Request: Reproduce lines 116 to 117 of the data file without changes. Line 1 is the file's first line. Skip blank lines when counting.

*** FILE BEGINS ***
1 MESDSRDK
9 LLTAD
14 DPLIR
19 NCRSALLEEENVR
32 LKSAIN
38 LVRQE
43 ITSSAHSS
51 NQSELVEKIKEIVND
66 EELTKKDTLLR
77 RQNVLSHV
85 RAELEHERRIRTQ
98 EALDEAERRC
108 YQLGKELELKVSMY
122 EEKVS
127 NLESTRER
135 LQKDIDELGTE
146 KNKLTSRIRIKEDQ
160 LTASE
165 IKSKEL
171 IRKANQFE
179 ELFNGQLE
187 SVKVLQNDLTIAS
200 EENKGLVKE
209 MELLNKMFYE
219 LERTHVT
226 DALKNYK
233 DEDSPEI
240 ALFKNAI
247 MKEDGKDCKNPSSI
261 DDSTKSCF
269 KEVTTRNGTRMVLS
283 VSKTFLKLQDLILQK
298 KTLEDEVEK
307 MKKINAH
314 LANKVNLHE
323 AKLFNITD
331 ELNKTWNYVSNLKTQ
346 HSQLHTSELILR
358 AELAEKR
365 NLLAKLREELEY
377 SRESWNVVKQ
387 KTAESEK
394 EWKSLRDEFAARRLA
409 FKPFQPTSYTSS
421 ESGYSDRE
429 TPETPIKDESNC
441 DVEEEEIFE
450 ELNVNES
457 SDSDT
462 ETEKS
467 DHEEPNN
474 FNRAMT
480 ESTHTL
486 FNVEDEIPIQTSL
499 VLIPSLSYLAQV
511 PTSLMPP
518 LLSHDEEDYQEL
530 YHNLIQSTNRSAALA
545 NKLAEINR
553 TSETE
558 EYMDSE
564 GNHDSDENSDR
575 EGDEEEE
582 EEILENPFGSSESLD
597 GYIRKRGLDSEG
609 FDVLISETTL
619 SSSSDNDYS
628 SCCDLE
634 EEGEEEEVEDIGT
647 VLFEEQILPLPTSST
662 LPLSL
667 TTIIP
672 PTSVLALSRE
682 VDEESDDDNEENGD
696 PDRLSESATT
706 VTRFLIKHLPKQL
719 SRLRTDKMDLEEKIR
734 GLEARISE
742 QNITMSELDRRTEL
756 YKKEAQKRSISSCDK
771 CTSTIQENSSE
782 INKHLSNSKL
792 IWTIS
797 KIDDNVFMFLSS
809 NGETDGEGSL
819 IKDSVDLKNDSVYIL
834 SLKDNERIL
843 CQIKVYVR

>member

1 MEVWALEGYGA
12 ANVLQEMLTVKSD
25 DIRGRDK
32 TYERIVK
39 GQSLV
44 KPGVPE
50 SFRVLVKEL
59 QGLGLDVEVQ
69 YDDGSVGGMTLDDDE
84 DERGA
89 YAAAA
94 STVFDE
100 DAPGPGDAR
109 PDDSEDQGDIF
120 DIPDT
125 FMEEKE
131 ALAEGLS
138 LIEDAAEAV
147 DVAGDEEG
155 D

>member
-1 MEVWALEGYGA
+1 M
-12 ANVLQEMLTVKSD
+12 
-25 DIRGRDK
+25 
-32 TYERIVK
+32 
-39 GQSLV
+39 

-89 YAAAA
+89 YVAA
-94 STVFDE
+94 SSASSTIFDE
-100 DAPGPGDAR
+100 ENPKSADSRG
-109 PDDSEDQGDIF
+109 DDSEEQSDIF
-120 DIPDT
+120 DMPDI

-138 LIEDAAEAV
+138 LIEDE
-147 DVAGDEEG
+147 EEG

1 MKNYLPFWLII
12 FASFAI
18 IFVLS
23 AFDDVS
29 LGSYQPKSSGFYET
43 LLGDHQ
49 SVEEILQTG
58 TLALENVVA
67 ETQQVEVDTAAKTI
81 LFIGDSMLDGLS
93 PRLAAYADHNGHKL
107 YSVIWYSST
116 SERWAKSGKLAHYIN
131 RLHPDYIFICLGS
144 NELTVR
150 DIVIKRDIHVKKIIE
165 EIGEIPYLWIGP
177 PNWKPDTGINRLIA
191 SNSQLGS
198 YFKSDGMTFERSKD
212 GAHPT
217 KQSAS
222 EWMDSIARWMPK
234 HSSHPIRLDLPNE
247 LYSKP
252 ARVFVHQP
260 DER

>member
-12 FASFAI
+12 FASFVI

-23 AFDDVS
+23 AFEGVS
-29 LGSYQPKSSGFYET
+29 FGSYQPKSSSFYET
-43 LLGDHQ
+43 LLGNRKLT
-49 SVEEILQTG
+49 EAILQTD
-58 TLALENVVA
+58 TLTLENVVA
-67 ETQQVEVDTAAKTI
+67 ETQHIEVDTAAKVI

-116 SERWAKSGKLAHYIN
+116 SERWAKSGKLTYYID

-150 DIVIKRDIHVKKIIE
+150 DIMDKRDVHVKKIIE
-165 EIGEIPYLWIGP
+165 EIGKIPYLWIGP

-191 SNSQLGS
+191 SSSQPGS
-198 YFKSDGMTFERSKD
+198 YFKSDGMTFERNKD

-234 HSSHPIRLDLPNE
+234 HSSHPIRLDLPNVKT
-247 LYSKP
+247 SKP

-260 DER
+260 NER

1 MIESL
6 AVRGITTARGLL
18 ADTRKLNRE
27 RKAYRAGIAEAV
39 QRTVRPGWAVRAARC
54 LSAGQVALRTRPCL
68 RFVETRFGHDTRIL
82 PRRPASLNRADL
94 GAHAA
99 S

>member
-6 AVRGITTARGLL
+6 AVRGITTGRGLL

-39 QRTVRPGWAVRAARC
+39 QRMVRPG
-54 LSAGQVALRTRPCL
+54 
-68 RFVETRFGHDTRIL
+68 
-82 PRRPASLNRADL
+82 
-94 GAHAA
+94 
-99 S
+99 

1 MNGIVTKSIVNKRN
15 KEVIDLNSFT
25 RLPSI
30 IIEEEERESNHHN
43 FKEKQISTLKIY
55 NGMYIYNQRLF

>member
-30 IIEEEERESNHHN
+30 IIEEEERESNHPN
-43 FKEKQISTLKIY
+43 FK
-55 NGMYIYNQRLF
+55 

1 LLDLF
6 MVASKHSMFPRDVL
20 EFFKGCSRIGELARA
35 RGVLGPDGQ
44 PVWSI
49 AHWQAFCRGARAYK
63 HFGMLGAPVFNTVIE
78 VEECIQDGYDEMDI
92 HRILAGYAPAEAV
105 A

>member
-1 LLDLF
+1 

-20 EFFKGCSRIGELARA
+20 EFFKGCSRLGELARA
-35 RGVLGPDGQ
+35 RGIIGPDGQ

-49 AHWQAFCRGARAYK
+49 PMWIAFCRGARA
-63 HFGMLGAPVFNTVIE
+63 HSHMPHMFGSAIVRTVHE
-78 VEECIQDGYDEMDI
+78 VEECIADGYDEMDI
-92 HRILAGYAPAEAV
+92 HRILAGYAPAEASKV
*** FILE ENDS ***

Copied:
+25 
-32 TYERIVK